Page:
I have said this all along. Being a special education teacher, I feel we have a lot to add to curriculum development and differentiated instruction. We can often help with classroom management because we have some of the behavior students. We think on a different level than the regular education teacher in that we are always looking at things from the perspective of the kids we work with. We have a very close relationship with our students and often they will say things like I wish the teacher would do this etc. and we could pass this on. It is time that special education is treated like a major player on the team. Thanks for the article, I am sure special education teachers (strategic specialists- our nickname here) will like it.

    October 2, 2014
    • Sam LeDeaux said:

      Thank you for reading, Karen! Great points. Learning environments which give full voice to all team members and provide a platform for true collaboration across disciplines and departments certainly can benefit the entire school community. Leaders can assist by removing any existing obstacles to foster such a culture of respect and perspective.

      October 2, 2014
  2. Stacey said:

    And don’t forget the gifted education specialists. Differentiation is a best practice that came from the gifted education field. This is at the core of what the teacher of the gifted does. Specialists of exceptional learners at both ends of the spectrum can be tapped for collaboration and expertise when it comes to individualized learning.

    October 3, 2014
    • Sam LeDeaux said:

      Awesome, Stacey! Thank you for the read and the contribution 🙂

      October 3, 2014
  3. Margaret Marquis said:

    Don’t forget your librarians. We do a lot of that in our daily lessons with the students. We know a lot about many of the different resources available to guide the classroom teacher. Plus we work daily with lots of different technology.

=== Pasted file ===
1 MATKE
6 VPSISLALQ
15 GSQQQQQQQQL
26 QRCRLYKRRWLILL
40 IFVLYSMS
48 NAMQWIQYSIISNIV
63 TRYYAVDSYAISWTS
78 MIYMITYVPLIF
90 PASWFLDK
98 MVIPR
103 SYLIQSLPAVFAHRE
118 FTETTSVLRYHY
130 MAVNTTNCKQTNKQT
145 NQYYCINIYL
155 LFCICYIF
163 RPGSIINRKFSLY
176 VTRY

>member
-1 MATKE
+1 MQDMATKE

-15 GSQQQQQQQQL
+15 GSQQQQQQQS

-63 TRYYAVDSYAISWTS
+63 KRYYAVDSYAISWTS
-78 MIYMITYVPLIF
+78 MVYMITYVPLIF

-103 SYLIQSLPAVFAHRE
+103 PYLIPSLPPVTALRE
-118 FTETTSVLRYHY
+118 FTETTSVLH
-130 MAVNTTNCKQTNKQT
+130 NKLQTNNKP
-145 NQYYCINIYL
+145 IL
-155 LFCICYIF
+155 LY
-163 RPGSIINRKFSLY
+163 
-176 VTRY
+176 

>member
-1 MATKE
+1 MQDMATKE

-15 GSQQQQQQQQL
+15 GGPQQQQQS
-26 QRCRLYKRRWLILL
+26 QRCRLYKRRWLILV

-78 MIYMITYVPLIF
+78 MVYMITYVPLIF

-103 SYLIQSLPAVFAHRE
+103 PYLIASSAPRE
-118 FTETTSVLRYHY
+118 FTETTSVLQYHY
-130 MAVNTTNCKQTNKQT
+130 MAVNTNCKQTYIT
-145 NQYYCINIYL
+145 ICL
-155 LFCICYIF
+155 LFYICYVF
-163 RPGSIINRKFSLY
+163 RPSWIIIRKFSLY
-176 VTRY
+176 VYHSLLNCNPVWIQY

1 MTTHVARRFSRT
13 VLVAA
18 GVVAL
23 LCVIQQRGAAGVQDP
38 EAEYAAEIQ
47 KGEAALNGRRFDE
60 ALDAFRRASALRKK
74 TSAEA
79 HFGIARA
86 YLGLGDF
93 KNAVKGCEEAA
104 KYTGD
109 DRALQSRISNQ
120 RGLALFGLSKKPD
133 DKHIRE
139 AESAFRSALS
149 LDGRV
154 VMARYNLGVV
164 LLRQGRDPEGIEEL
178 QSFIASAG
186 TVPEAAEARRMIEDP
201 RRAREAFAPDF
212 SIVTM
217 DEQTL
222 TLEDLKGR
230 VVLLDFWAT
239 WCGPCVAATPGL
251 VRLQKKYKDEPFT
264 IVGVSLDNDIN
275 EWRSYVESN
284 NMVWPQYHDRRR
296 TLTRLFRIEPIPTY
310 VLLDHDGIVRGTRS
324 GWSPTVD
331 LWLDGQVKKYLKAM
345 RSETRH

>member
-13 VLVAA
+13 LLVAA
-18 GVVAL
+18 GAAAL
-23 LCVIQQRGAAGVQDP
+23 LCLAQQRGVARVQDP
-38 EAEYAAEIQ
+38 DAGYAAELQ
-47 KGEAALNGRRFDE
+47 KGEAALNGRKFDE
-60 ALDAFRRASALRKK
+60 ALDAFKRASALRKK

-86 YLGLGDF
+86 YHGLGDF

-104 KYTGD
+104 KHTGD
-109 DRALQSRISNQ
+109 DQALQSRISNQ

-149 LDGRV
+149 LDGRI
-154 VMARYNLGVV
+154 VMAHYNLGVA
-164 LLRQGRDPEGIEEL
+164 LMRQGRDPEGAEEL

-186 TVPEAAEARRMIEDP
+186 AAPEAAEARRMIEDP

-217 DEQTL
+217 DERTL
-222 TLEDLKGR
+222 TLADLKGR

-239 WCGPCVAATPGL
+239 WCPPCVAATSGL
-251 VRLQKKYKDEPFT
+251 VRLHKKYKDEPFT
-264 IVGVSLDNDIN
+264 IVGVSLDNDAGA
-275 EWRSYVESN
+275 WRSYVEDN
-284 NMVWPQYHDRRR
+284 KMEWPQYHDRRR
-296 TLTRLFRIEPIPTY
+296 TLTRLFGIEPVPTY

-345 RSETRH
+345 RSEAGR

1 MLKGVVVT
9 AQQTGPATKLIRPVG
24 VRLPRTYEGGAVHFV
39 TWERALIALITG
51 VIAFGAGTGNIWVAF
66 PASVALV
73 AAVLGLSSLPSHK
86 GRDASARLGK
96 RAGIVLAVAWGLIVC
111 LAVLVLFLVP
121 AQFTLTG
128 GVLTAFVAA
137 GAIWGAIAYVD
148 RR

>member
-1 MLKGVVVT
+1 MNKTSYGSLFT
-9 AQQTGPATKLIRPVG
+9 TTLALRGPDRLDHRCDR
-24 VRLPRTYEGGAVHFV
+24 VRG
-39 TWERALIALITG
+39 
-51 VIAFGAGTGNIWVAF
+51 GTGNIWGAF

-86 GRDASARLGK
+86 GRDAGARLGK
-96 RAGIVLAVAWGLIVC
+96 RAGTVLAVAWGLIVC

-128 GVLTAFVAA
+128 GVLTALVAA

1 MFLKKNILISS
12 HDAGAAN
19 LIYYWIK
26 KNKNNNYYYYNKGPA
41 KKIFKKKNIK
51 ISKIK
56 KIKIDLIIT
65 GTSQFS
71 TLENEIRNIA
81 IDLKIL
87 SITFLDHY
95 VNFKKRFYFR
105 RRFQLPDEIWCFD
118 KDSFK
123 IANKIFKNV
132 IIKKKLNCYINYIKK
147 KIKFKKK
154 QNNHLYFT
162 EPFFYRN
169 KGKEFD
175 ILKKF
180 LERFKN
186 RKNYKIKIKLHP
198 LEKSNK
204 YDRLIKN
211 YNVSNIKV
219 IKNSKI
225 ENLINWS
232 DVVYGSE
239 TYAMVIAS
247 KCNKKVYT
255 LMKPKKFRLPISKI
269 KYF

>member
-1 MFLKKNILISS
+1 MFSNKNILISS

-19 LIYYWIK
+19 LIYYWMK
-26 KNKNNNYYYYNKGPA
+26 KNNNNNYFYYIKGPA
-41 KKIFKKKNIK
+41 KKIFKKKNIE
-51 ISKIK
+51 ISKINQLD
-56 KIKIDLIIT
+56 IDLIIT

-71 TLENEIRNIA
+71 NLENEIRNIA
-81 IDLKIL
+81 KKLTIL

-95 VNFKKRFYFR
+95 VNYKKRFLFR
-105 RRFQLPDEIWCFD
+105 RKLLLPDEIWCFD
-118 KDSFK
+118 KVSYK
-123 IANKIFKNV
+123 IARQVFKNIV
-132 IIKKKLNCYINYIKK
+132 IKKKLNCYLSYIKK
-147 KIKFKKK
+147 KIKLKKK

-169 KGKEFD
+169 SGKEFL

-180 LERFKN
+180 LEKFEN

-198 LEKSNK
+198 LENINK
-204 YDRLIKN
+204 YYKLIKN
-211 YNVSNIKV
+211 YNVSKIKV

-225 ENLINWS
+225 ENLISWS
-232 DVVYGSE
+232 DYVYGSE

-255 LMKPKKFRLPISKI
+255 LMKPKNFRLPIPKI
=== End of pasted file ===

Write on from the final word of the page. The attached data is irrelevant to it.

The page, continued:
October 3, 2014
    • Sam LeDeaux said:

      Yes! Thank you, Margaret! I love the position diversity reading and commenting here. You know first hand the power of true collaboration in genuine learning communities. It would be great if these thread contributions could continue from all roles in a school system, sharing (perhaps what systems and practices are in place) how they support one another during this challenging era of meeting all kids’ needs!

      October 3, 2014
  4. abdulwaheed said:

    That’s great but you know we do have taboos or traditions even in this field and challenging them or trying to replace them would make it difficult for the teachers living in this profession since some decades; the point you highlighted about the levels, on level, above level and below level. A lot to think, digest and then to put into practice for them. Thank you

    October 6, 2014
    • Sam LeDeaux said:

      Interesting point. Thank you for reading and sharing, Abdul! I believe education is all about challenging what we believe and remaining current and relevant as teachers and learners. When we challenge, it allows us to confirm our beliefs, or revise them for the better–both positive and productive outcomes. Remaining current and relevant as teachers and learners means we continue to evolve with the kids and needs in front of us daily. Doing this often feels uncomfortable, but is necessary if our focus is our kiddos. Thus, the significance in supporting one another and utilizing all available resources to assist. I recently saw a quote: “You can be comfortable or courageous, but you cannot be both.” Being a 21st century educator takes courage.

      October 7, 2014